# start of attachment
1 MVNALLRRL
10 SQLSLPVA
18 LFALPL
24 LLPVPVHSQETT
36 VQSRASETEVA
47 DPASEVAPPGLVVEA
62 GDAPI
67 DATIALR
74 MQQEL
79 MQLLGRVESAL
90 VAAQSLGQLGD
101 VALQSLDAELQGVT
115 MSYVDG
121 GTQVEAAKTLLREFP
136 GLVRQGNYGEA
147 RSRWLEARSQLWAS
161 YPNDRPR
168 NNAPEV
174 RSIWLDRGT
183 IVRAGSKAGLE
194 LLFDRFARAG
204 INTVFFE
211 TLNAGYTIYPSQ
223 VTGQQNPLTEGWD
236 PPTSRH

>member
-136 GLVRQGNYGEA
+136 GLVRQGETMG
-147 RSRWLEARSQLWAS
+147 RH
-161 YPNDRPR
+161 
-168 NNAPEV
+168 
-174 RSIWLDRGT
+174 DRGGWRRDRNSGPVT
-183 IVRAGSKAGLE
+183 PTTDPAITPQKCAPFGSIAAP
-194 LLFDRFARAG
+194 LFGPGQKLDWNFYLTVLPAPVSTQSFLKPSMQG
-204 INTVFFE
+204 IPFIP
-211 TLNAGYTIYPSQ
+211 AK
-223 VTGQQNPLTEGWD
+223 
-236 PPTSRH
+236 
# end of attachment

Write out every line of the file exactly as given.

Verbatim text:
1 MVNALLRRL
10 SQLSLPVA
18 LFALPL
24 LLPVPVHSQETT
36 VQSRASETEVA
47 DPASEVAPPGLVVEA
62 GDAPI
67 DATIALR
74 MQQEL
79 MQLLGRVESAL
90 VAAQSLGQLGD
101 VALQSLDAELQGVT
115 MSYVDG
121 GTQVEAAKTLLREFP
136 GLVRQGNYGEA
147 RSRWLEARSQLWAS
161 YPNDRPR
168 NNAPEV
174 RSIWLDRGT
183 IVRAGSKAGLE
194 LLFDRFARAG
204 INTVFFE
211 TLNAGYTIYPSQ
223 VTGQQNPLTEGWD
236 PPTSRH

>member
-136 GLVRQGNYGEA
+136 GLVRQGETMG
-147 RSRWLEARSQLWAS
+147 RH
-161 YPNDRPR
+161 
-168 NNAPEV
+168 
-174 RSIWLDRGT
+174 DRGGWRRDRNSGPVT
-183 IVRAGSKAGLE
+183 PTTDPAITPQKCAPFGSIAAP
-194 LLFDRFARAG
+194 LFGPGQKLDWNFYLTVLPAPVSTQSFLKPSMQG
-204 INTVFFE
+204 IPFIP
-211 TLNAGYTIYPSQ
+211 AK
-223 VTGQQNPLTEGWD
+223 
-236 PPTSRH
+236 